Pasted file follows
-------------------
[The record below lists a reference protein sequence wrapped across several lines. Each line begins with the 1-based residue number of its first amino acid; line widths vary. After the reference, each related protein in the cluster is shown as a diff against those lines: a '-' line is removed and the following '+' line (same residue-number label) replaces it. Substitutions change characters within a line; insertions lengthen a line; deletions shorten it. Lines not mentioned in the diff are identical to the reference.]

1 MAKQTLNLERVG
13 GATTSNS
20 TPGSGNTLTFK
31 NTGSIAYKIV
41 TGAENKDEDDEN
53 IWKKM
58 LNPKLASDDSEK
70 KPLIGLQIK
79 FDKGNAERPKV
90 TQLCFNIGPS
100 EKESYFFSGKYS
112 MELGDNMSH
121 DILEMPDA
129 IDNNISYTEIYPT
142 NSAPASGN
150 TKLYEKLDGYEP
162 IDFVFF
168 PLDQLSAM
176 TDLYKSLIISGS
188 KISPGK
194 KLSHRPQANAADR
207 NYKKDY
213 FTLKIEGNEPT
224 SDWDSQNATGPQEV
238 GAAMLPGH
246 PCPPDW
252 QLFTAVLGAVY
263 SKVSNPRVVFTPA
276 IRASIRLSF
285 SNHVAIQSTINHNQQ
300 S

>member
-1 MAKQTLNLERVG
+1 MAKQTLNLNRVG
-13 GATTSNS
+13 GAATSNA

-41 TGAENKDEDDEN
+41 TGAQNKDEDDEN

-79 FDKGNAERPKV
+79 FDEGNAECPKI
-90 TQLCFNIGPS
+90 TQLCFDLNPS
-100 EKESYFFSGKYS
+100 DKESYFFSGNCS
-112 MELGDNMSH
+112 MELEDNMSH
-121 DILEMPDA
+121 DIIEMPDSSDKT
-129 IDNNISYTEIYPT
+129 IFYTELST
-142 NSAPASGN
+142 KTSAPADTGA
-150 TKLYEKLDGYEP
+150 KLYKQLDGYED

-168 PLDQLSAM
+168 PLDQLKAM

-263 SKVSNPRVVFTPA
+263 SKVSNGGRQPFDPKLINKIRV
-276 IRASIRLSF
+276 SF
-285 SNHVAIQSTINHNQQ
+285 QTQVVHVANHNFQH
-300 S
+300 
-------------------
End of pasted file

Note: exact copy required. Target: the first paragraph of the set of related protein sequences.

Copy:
[The record below lists a reference protein sequence wrapped across several lines. Each line begins with the 1-based residue number of its first amino acid; line widths vary. After the reference, each related protein in the cluster is shown as a diff against those lines: a '-' line is removed and the following '+' line (same residue-number label) replaces it. Substitutions change characters within a line; insertions lengthen a line; deletions shorten it. Lines not mentioned in the diff are identical to the reference.]